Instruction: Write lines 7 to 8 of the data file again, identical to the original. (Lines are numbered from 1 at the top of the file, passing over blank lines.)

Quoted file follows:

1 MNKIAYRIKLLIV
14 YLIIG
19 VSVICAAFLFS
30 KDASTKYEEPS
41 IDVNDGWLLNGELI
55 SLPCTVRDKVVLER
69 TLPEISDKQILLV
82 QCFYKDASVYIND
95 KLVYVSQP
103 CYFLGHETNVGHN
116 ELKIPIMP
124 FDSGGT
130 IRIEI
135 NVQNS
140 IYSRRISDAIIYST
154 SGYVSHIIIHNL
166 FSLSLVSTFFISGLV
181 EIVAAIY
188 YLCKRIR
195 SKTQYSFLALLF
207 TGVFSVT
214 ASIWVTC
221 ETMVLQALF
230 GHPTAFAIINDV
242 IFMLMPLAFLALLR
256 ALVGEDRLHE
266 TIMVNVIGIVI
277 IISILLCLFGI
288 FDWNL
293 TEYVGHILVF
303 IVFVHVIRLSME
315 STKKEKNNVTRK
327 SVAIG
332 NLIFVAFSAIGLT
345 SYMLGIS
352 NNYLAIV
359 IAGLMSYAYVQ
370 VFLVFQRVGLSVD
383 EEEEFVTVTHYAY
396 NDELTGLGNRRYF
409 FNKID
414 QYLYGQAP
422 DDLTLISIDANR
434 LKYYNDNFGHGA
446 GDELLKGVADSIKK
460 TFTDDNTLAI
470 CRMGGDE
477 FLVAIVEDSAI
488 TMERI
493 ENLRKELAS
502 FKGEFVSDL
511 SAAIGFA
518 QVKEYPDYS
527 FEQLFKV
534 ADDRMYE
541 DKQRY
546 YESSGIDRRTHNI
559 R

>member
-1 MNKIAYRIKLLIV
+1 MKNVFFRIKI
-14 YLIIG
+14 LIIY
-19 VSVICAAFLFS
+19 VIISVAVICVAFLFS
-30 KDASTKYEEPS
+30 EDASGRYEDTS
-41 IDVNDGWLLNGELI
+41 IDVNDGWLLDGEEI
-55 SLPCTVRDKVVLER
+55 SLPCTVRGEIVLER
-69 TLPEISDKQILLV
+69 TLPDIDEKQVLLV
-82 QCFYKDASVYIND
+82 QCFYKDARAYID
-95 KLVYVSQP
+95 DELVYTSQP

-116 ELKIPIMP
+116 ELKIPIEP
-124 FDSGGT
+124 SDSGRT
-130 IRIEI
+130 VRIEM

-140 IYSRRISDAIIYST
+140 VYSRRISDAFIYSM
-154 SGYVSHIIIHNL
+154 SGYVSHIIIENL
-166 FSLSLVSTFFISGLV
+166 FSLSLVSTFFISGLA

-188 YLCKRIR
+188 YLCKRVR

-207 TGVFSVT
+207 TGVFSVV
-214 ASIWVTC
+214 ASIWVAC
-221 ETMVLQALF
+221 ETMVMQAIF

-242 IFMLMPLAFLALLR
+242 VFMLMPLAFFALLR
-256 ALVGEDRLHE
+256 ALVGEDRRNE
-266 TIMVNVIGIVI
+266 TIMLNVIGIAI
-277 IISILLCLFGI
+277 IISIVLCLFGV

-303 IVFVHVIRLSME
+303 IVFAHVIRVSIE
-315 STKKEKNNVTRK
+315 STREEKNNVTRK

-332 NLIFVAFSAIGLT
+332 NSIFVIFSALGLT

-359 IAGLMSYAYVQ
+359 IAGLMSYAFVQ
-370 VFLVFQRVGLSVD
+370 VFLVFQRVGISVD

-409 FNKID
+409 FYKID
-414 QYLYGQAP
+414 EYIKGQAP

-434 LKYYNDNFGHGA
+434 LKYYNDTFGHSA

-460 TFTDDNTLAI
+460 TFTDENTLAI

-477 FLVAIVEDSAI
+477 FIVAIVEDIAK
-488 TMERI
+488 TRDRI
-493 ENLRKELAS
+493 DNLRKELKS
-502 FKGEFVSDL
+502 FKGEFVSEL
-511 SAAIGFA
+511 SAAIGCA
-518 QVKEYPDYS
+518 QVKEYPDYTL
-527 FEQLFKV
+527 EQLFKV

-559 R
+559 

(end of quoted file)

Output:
69 TLPEISDKQILLV
82 QCFYKDASVYIND